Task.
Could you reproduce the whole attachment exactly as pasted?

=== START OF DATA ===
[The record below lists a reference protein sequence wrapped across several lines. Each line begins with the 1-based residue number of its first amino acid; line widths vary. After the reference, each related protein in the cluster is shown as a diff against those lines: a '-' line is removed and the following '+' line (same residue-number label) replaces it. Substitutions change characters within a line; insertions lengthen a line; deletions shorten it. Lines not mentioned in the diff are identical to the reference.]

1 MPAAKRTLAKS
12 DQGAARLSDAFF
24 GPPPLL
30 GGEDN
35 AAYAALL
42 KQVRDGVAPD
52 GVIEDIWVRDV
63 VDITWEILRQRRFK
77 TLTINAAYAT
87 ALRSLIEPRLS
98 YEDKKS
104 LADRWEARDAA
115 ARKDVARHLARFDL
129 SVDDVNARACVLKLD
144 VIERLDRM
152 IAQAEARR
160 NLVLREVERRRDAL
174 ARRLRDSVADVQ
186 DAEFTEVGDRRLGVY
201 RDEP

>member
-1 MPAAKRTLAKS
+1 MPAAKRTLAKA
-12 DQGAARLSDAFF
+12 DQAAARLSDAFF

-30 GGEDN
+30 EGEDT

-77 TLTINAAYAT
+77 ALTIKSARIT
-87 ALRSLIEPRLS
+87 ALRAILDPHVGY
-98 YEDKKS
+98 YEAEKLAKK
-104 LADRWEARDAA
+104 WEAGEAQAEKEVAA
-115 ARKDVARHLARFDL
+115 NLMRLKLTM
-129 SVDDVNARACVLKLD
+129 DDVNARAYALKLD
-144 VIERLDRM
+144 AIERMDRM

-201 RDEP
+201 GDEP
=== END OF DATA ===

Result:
[The record below lists a reference protein sequence wrapped across several lines. Each line begins with the 1-based residue number of its first amino acid; line widths vary. After the reference, each related protein in the cluster is shown as a diff against those lines: a '-' line is removed and the following '+' line (same residue-number label) replaces it. Substitutions change characters within a line; insertions lengthen a line; deletions shorten it. Lines not mentioned in the diff are identical to the reference.]

1 MPAAKRTLAKS
12 DQGAARLSDAFF
24 GPPPLL
30 GGEDN
35 AAYAALL
42 KQVRDGVAPD
52 GVIEDIWVRDV
63 VDITWEILRQRRFK
77 TLTINAAYAT
87 ALRSLIEPRLS
98 YEDKKS
104 LADRWEARDAA
115 ARKDVARHLARFDL
129 SVDDVNARACVLKLD
144 VIERLDRM
152 IAQAEARR
160 NLVLREVERRRDAL
174 ARRLRDSVADVQ
186 DAEFTEVGDRRLGVY
201 RDEP

>member
-1 MPAAKRTLAKS
+1 MPAAKRTLAKA
-12 DQGAARLSDAFF
+12 DQAAARLSDAFF

-30 GGEDN
+30 EGEDT

-77 TLTINAAYAT
+77 ALTIKSARIT
-87 ALRSLIEPRLS
+87 ALRAILDPHVGY
-98 YEDKKS
+98 YEAEKLAKK
-104 LADRWEARDAA
+104 WEAGEAQAEKEVAA
-115 ARKDVARHLARFDL
+115 NLMRLKLTM
-129 SVDDVNARACVLKLD
+129 DDVNARAYALKLD
-144 VIERLDRM
+144 AIERMDRM

-201 RDEP
+201 GDEP